Making Language Immersion a Reality

By Allison Shultes '15
Charlie Huntington '12 and Spanish Academy attendee
"It’s been a lot of fun doing music with the kids, because there's great music in Spanish and it draws emotions into the experience of learning a language. It's helped a couple kids who are new to the language and pretty timid to come out of their shells because they play guitar and they want to learn songs. They end up using their Spanish and picking up vocabulary along the way." - Spanish Academy RA Charlie Huntington '12

Although this summer marked his third stint as a residential assistant (RA) at Swarthmore College, recent graduate Charlie Huntington '12 found his four-week position offering unique challenges to now-familiar obligations. Living directly below the room he inhabited his senior year, Huntington fulfilled his usual duties with the additional challenge of communicating solely in Spanish with eleven middle and high school students under his care. His participation in Middlebury College's Monterey Language Academies mandated zero tolerance for spoken English throughout the program, even for beginning speakers.

Swarthmore College is now a flagship campus for the Middlebury Monterey Language Academies, offering approximately 260 middle and high school students ages 14-19 the chance to attend classes and participate in activities where only their target language is spoken. The four-week program is offered for Spanish, French, and Mandarin Chinese speakers. For the Swarthmore students and alumni working on staff, the camp offered the opportunity to synthesize past classroom experiences with future career and travel plans.

As RAs, Huntington and his colleagues Shawn Doherety '12 in the Spanish Academy and Sarah Hawkins '11 in the French Academy supervised their living group when classes aren't in session and enforced the program's no-English policy. Organizing trips to downtown Swarthmore and the pool helped keep students entertained during their downtime; sing alongs, board games, and the occasional Zumba class introduced elements of fun into the academic program.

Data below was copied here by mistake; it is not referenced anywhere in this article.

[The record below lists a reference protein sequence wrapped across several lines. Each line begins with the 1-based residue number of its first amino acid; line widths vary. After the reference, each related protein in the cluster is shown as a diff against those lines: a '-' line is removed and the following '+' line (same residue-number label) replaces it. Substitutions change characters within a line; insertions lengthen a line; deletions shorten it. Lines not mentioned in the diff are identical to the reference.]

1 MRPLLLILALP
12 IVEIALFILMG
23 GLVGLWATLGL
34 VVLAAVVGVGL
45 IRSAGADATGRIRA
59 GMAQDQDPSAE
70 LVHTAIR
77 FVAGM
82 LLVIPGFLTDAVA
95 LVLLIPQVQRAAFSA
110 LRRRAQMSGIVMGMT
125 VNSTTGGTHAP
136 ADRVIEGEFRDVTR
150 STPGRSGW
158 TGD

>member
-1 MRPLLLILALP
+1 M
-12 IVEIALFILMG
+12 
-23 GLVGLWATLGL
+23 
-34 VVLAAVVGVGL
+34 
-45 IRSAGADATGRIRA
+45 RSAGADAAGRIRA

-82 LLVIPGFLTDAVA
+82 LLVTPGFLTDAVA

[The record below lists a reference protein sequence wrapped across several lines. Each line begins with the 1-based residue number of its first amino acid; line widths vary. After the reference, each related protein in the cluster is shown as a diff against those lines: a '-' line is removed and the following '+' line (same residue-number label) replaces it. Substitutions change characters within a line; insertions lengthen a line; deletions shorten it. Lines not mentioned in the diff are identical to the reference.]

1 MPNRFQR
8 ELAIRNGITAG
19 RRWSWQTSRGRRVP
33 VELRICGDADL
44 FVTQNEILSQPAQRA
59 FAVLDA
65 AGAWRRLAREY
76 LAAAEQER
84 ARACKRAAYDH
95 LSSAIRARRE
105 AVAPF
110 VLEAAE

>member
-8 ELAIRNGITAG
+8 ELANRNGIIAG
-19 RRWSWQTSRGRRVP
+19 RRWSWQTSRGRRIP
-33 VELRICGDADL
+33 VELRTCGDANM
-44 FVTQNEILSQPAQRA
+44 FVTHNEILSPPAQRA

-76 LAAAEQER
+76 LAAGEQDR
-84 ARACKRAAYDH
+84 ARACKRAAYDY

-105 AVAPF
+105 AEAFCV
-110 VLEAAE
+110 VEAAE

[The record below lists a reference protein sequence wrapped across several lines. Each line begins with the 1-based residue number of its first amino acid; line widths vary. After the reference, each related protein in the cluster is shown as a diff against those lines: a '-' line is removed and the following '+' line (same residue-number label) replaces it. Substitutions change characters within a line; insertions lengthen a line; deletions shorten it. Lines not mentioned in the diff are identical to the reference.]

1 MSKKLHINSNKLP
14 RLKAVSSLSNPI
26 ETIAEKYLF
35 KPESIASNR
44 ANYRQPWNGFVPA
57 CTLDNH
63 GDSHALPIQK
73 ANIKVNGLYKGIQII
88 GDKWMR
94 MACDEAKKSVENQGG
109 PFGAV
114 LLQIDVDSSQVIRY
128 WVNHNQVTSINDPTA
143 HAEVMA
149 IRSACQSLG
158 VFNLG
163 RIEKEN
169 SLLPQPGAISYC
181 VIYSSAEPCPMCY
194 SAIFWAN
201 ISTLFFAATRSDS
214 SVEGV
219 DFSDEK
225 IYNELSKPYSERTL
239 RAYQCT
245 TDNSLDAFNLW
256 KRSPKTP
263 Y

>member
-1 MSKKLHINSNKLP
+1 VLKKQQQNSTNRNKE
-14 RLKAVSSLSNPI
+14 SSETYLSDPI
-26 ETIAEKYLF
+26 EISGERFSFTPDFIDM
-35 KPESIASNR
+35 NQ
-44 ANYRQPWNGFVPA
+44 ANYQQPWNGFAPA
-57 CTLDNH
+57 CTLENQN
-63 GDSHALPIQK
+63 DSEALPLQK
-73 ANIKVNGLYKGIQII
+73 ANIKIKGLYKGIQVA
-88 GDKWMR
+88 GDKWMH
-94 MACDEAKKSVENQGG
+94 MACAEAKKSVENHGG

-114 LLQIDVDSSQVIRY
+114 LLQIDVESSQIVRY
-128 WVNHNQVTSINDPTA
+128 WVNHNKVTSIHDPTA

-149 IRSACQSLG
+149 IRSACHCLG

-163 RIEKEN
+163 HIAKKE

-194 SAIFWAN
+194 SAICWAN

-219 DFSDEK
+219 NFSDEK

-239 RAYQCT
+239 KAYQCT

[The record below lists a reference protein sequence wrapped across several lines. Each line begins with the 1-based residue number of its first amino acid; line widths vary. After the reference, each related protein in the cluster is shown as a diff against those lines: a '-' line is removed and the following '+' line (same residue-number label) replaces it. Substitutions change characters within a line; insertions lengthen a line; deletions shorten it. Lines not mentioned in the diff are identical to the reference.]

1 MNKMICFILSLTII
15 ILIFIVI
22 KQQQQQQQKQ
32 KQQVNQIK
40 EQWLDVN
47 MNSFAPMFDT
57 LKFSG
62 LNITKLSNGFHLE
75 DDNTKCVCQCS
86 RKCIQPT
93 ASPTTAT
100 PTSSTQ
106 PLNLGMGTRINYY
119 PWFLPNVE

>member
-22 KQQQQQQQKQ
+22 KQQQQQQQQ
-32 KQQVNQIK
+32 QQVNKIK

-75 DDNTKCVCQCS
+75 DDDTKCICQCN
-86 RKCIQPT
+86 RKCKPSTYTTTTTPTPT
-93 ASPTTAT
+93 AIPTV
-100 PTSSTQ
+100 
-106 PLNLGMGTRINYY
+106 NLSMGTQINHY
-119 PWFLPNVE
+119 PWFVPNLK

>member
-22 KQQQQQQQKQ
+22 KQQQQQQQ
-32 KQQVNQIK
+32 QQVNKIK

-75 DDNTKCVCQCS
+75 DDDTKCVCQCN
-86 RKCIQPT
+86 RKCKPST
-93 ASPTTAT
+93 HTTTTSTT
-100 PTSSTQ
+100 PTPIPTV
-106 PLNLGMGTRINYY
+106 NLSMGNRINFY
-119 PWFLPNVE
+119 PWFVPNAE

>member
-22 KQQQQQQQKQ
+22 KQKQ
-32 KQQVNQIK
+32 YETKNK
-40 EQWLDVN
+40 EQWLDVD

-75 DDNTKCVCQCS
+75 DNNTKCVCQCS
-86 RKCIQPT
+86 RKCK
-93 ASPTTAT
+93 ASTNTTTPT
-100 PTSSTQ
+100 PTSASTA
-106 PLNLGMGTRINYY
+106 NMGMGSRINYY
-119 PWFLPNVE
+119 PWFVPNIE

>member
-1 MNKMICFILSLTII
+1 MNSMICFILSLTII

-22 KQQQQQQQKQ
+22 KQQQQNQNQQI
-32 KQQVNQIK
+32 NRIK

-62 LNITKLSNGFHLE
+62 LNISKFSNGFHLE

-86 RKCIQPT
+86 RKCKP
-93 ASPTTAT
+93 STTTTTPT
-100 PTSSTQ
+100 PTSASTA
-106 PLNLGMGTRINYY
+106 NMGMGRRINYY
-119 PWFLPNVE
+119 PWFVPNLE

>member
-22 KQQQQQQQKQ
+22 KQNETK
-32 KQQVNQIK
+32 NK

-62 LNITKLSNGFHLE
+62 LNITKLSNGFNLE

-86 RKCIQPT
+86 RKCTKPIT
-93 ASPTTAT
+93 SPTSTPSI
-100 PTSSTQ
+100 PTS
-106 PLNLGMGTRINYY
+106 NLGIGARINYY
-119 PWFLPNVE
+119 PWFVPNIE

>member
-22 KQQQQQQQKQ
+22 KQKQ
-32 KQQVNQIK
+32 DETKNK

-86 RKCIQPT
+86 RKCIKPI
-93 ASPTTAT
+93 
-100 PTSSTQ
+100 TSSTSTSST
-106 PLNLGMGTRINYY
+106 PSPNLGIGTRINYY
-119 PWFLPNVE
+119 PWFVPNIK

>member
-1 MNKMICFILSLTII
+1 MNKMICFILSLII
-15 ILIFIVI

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"If you study a region of the world that doesn't speak English and you do it all through translation, you're relying on someone else's perspective and point of view to filter the words and thoughts of whoever it is you're studying. You can really only broaden your horizons so far if you're monolingual." - French Academy RA Sarah Hawkins '11

With a soccer camp drawing hordes of young players to campus, Hawkins found no shortage of conversation topics with the girls in her hall. "All the girls are going crazy for the boys in this soccer camp," she shared with a smile. "I saw a huge group of girls mainly from my living group sitting on the hill watching the boys pass by. I joined them and they were just telling me about all the boys that they liked and laughing and having a great time. It's great because you want to make sure they know it's possible to joke and have fun in French."